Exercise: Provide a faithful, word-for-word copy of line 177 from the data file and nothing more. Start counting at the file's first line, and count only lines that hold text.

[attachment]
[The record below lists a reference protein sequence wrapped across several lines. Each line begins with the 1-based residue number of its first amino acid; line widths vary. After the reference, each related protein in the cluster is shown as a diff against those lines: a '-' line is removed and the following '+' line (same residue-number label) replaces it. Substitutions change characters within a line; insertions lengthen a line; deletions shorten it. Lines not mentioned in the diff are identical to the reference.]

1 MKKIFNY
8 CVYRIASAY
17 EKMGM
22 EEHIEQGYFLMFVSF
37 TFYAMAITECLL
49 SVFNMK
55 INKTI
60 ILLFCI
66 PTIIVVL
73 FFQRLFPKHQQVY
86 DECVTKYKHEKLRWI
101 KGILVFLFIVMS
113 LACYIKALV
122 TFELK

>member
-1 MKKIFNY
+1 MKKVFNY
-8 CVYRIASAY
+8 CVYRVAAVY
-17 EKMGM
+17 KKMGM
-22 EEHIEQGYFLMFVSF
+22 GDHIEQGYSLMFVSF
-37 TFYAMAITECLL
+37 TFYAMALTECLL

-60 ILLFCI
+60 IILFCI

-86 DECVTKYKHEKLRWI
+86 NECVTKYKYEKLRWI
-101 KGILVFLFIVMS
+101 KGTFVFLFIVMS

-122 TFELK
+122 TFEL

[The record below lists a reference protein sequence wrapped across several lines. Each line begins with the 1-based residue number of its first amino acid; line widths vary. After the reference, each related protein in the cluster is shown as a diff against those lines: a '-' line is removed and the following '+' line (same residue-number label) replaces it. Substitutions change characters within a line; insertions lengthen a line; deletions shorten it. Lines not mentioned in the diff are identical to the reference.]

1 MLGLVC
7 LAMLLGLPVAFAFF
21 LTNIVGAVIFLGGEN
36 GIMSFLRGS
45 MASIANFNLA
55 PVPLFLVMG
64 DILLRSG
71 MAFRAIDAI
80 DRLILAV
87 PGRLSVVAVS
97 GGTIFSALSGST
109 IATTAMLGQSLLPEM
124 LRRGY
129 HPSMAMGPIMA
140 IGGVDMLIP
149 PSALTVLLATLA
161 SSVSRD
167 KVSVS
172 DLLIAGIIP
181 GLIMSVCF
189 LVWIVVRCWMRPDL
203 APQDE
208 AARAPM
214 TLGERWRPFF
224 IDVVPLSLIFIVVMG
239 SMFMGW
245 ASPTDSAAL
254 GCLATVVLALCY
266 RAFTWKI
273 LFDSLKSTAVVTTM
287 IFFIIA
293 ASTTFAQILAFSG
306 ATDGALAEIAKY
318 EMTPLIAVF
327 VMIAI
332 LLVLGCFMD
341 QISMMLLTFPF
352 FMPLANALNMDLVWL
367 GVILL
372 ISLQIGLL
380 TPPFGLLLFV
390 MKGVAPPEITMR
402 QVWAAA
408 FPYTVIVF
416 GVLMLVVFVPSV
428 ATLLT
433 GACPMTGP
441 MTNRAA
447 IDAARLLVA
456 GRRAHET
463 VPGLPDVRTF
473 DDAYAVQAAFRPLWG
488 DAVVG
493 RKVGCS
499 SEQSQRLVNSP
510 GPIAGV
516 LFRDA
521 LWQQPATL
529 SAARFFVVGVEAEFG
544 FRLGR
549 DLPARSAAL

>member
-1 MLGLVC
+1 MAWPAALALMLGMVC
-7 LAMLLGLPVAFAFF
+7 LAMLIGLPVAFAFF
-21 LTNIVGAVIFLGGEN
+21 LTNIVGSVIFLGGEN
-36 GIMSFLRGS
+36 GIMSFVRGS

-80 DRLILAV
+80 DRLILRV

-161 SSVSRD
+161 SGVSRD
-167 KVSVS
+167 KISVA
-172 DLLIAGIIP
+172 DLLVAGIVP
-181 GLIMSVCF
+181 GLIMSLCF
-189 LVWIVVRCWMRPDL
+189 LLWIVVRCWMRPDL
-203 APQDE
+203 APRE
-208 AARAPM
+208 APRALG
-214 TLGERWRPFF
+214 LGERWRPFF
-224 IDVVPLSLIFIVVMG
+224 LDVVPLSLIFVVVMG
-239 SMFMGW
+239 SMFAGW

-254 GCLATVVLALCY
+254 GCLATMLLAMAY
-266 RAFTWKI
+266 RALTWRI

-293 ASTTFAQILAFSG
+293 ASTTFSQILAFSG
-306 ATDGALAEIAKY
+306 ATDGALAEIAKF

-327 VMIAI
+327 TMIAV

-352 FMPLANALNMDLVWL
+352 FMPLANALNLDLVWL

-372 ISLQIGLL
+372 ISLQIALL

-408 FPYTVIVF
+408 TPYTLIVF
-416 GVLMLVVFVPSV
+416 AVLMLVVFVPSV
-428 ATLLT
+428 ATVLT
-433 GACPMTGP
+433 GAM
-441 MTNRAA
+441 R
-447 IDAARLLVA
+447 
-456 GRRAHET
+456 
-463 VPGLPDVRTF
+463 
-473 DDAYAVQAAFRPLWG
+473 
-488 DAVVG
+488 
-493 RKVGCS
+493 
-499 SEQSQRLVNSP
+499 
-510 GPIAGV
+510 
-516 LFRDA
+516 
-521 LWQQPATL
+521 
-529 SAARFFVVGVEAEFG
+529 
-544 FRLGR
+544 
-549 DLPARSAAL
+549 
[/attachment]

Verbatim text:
+549 